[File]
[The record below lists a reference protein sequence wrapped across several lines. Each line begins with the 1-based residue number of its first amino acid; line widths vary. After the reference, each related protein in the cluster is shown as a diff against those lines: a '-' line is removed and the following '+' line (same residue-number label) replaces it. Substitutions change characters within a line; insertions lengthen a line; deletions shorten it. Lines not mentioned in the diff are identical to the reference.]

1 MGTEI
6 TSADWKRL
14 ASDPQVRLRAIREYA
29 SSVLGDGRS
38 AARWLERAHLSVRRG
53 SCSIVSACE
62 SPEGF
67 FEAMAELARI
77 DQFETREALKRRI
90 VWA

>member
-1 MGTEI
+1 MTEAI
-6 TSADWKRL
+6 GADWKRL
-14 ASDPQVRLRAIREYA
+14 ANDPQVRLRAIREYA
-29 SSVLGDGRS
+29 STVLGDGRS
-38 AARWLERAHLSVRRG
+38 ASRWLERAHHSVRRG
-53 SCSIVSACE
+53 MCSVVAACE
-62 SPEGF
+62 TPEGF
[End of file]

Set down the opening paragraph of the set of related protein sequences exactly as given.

[The record below lists a reference protein sequence wrapped across several lines. Each line begins with the 1-based residue number of its first amino acid; line widths vary. After the reference, each related protein in the cluster is shown as a diff against those lines: a '-' line is removed and the following '+' line (same residue-number label) replaces it. Substitutions change characters within a line; insertions lengthen a line; deletions shorten it. Lines not mentioned in the diff are identical to the reference.]